enlightening the reader as to his progress from covering ski-jumping for eurosport on his way to transitioning to cycling: "I built up something of a reputation as Eurosport's 'Balzac of Bischofshofen' - although I always preferred the more understated 'Zakopane Zola or, high praise indeed, the 'Goethe of Garmisch-Partenkirchen'."
having arrived at the joy of cycling a bicycle rather late in life, felix later dwells on how good he could perhaps have been in a velocipedinal manner had he arrived at the same place earlier. "I quite like being the half-decent amateur. ...but very much the gentleman rouleur rather than some crazed and delusional wannabe pro in a Team Sky replica kit, pretending to be Wiggo on the way to work."
it is always something of a cunning plan to have more than just cycling as the backbone of any contemporary publication such as this. that may have been sufficient in the days of yore when cycling books were only bought and read by the cognoscenti, those endeared of componentry and lugged steel frames without even the hint of a narrative. cycling books were far less common in those days. but with reference to the aforementioned wiggo, his exploits of 2012 in france and london have led to a wider and arguably less knowledgeable market for such prose, a market that demands to be catered to. mr lowe has cleverly managed to appeal to both the above.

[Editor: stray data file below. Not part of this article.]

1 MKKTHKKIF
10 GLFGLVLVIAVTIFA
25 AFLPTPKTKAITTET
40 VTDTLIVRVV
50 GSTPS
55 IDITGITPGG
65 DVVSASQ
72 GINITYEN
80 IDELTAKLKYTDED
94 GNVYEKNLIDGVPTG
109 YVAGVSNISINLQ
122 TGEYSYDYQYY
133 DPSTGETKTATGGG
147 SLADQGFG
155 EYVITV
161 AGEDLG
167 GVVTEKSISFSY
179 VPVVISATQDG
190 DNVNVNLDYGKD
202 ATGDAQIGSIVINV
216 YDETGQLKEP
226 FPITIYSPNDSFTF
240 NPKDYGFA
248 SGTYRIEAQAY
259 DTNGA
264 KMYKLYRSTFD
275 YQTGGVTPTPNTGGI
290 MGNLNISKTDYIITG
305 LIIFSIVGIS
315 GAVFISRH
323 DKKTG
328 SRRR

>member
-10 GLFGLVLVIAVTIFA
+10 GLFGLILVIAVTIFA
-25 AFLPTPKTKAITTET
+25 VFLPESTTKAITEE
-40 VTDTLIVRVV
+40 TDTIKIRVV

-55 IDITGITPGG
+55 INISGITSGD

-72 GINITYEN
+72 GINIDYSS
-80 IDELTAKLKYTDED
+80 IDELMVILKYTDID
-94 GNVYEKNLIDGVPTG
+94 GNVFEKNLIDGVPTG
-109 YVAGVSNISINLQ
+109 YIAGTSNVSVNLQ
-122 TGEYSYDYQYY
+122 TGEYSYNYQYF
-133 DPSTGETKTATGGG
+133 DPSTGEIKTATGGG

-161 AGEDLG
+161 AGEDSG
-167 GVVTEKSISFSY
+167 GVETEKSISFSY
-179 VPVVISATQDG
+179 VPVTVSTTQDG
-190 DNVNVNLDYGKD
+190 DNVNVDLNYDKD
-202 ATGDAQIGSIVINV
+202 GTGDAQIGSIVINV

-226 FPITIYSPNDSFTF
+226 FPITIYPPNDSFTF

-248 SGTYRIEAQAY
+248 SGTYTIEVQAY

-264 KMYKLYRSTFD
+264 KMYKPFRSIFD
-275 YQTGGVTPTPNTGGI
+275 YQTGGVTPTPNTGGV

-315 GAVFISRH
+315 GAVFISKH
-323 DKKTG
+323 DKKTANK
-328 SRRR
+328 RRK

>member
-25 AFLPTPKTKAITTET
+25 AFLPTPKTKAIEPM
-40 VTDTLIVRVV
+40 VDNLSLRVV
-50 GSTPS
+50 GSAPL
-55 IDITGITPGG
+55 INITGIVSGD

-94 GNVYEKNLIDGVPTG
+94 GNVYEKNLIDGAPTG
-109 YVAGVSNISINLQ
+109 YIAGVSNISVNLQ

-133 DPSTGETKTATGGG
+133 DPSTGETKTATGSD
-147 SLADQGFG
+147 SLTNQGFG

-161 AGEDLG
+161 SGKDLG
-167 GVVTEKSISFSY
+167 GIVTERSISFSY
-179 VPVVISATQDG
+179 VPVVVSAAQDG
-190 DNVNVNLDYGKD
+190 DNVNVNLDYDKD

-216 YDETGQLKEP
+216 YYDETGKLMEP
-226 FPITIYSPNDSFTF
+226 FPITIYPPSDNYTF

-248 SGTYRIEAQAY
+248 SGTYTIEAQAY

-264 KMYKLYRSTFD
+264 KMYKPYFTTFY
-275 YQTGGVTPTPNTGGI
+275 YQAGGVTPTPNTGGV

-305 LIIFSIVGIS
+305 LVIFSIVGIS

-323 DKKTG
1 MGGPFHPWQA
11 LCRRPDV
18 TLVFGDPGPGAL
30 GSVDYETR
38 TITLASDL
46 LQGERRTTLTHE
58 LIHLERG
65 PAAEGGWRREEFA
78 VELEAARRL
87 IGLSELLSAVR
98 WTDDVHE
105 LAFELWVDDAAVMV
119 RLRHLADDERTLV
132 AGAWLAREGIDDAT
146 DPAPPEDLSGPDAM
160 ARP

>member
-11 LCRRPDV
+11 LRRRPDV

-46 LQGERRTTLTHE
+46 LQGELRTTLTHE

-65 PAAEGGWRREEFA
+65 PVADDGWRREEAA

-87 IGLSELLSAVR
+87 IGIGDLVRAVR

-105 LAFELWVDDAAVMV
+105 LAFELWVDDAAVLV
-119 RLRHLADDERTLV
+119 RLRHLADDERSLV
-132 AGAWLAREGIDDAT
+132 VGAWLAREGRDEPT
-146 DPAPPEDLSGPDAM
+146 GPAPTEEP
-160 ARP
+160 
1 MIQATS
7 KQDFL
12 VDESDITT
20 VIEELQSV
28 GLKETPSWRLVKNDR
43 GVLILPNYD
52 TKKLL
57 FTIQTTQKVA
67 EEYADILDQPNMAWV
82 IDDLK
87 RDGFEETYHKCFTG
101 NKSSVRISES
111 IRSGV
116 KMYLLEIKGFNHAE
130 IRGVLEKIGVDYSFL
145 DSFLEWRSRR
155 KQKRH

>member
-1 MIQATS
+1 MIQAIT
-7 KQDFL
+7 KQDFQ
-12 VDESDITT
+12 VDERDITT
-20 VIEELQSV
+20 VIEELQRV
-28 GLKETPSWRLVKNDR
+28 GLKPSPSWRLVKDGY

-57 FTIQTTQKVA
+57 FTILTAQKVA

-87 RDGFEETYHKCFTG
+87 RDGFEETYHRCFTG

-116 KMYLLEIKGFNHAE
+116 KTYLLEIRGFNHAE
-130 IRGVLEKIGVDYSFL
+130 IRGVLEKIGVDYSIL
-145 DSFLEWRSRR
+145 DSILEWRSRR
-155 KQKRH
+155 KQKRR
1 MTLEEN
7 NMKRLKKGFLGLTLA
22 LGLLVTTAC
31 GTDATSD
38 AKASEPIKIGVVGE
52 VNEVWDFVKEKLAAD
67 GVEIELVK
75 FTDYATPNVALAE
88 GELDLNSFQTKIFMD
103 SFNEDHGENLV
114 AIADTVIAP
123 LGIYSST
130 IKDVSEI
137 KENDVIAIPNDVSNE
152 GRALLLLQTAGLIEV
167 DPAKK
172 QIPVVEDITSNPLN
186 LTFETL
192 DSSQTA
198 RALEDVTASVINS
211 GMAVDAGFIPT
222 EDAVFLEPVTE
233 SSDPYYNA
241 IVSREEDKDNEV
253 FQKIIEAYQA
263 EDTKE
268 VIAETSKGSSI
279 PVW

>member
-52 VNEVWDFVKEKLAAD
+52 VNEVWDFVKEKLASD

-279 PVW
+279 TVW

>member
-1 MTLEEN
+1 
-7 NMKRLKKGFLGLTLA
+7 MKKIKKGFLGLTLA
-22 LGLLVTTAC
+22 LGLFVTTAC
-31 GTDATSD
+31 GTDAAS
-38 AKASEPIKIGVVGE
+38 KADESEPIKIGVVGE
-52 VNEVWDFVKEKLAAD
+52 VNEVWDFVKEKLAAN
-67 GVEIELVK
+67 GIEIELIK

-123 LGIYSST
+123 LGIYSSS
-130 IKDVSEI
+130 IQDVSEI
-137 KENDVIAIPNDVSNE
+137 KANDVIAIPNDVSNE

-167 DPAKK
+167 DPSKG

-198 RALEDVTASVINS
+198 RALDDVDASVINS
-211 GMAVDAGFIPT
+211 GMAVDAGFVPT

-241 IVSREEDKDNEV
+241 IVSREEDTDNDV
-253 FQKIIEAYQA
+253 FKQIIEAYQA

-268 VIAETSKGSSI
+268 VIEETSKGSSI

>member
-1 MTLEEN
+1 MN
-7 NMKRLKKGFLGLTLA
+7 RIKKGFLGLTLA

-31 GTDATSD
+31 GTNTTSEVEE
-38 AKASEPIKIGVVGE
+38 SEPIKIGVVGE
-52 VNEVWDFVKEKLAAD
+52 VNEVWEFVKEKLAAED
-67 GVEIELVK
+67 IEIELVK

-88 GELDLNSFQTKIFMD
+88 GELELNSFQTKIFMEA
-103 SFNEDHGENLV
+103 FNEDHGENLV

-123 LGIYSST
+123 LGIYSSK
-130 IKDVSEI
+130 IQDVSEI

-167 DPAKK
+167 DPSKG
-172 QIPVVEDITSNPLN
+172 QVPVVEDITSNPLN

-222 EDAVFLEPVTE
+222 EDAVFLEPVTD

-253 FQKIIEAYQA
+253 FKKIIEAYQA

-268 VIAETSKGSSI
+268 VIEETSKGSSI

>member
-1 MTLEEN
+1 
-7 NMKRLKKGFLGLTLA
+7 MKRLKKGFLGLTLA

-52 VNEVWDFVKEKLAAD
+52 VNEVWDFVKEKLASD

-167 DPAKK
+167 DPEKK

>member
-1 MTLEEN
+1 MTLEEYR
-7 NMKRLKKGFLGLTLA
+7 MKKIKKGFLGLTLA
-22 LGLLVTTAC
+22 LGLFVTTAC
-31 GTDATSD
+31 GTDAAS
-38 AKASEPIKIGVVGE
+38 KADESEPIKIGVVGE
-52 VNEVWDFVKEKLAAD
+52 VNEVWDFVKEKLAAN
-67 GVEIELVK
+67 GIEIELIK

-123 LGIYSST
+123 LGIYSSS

the thread and alleged raison d'etre of climbs and punishment is its tentative adherence to hannibal's failed conquest of the romans after traipsing across the alps on a panoply of elephants. in point of fact, it is perfectly possible to garner a working knowledge of hannibal's exploits, interspersed as they are amongst descriptions of ascents, descents, food and accommodation and many of the other trappings that accompany a three week plus bicycle ride.
despite the quality of the humour, the undoubted skill of narration and the inferences made towards members of the professional peloton, i think climbs and punishment may err just a tad on the lengthy side. there's every possibility this is simply a personal observation brought on by over-exposure to the printed word. never in my puff have i known so many cycling books to be published on the approach to the tour de france. but still, i can't help thinking that a few pages less might have served mr lowe's purposes better; purely on the basis that it is possible to have too much of a good thing.
that said, it's a cleverly constructed and well-written tale, while the inclusion of hannibal's precedent over similar terrain lifts it well above the humdrum. it is not only hard to believe this is the work of a relative newbie to the art of pedalling, but that this is his first full-length book. i believe mr blazing saddles may well have hit the ground running, if you'll forgive the mixed metaphor.
sunday 15 june 2014..........................................................................................................................................................................................................